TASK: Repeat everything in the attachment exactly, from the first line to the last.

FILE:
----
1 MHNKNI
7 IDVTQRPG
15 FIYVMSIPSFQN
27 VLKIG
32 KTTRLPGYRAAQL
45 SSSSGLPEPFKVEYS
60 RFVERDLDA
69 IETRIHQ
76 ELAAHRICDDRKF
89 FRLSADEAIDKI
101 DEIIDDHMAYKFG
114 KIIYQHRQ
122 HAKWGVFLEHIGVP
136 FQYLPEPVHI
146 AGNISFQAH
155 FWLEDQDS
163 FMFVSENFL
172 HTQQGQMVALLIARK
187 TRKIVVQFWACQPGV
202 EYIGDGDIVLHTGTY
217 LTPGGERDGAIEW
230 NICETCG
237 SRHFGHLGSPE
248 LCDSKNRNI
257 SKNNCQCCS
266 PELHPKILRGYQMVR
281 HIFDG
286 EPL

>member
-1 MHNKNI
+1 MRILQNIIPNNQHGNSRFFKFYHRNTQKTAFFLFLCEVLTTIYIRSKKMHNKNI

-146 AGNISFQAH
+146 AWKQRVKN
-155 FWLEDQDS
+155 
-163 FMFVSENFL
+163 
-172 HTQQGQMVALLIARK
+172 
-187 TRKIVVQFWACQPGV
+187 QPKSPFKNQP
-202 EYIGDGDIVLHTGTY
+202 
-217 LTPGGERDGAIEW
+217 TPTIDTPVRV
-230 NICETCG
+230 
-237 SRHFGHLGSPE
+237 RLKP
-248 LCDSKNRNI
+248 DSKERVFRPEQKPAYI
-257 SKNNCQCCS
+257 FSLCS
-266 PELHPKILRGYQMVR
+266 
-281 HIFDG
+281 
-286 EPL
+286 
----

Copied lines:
1 MHNKNI
7 IDVTQRPG
15 FIYVMSIPSFQN
27 VLKIG
32 KTTRLPGYRAAQL
45 SSSSGLPEPFKVEYS
60 RFVERDLDA
69 IETRIHQ
76 ELAAHRICDDRKF
89 FRLSADEAIDKI
101 DEIIDDHMAYKFG
114 KIIYQHRQ
122 HAKWGVFLEHIGVP
136 FQYLPEPVHI
146 AGNISFQAH
155 FWLEDQDS
163 FMFVSENFL
172 HTQQGQMVALLIARK
187 TRKIVVQFWACQPGV
202 EYIGDGDIVLHTGTY
217 LTPGGERDGAIEW
230 NICETCG
237 SRHFGHLGSPE
248 LCDSKNRNI
257 SKNNCQCCS
266 PELHPKILRGYQMVR
281 HIFDG
286 EPL

>member
-1 MHNKNI
+1 MRILQNIIPNNQHGNSRFFKFYHRNTQKTAFFLFLCEVLTTIYIRSKKMHNKNI

-146 AGNISFQAH
+146 AWKQRVKN
-155 FWLEDQDS
+155 
-163 FMFVSENFL
+163 
-172 HTQQGQMVALLIARK
+172 
-187 TRKIVVQFWACQPGV
+187 QPKSPFKNQP
-202 EYIGDGDIVLHTGTY
+202 
-217 LTPGGERDGAIEW
+217 TPTIDTPVRV
-230 NICETCG
+230 
-237 SRHFGHLGSPE
+237 RLKP
-248 LCDSKNRNI
+248 DSKERVFRPEQKPAYI
-257 SKNNCQCCS
+257 FSLCS
-266 PELHPKILRGYQMVR
+266 
-281 HIFDG
+281 
-286 EPL
+286 